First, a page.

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Putting the Farm to Bed for the Winter

Everything has a season. The cover crops are planted. The hay is put down. The last of the trees and bushes planted. In the last 2 weeks, we have planted paw paw, elderberry and figs.

The cover crop is a mixture of austrian peas, daikon radish and clover. We’ve also planted clover in areas where we cleared brush and limbs. If all goes well there should be plenty of clover for the bees next year.

The first deep frost has come and gone. The fig tree leaves and the elephant ears show the passage of the frost. Many of the young trees we planted have dropped their leaves. It was good year and its nice to be able to take a break.

It takes a lot of help and input and learning to make a farm work. I thank everyone who helped make this year a success!

Pecan tree in the ground and ready to grow roots this fall and winter
Last of the figs before the frost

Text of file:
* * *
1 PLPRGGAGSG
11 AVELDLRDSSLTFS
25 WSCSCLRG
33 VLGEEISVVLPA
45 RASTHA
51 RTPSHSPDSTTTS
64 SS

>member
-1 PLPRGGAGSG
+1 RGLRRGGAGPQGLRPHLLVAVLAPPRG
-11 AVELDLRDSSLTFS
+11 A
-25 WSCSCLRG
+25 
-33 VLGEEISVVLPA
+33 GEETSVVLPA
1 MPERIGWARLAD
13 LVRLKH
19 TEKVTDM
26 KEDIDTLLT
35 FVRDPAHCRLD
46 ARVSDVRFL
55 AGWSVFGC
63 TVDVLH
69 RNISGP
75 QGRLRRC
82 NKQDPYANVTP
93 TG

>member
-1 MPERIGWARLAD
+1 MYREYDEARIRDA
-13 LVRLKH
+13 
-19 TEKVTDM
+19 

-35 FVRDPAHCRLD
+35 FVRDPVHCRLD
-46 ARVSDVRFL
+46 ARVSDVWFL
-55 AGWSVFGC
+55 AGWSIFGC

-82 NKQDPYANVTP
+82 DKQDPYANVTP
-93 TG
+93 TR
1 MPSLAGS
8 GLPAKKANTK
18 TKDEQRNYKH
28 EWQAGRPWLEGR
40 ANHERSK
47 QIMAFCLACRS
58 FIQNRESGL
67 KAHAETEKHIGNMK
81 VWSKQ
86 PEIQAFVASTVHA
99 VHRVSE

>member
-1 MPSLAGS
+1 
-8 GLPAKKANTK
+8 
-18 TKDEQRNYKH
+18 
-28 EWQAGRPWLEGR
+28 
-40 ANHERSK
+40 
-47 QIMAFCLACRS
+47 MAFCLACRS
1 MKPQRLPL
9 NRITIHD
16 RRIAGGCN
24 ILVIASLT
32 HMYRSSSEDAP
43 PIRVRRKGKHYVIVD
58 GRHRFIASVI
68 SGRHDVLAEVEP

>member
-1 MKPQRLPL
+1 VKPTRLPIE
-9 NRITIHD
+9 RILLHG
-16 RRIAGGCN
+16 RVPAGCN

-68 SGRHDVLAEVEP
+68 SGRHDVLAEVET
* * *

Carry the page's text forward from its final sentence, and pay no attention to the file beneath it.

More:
Connie spotted this grasshopper
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Planting Paw Paw Trees, Garlic and Enjoying the Fall Weather

Wow, what nice weather. It was nice working on the farm with the temperatures in the mid 70s! We spent the day planting garlic, putting down cover crops (after terminating the cover crops in that area yesterday), and planting Paw Paw trees.

We’re excited to finally get the Paw Paw trees planted. The trees we planted are 6 months old. We are hoping to have fruit from the Paw Paws in 3-4 years from now, but it could take longer. The trees came from 2 different sources to help give genetic diversity. One set of trees were propagated from the seed from Paw Paw fruit. The rest were purchased as seedlings. We grew them from seedlings in the spring to trees that were ready to plant this fall.

The next step with the garlic is to put down hay for weed suppression and feather meal as a nitrogen supplement. We’ve had 2 rounds of cover crops since we harvest the garlic. Both rounds of cover crops used buckwheat.

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Planting Clover and Native Pollinators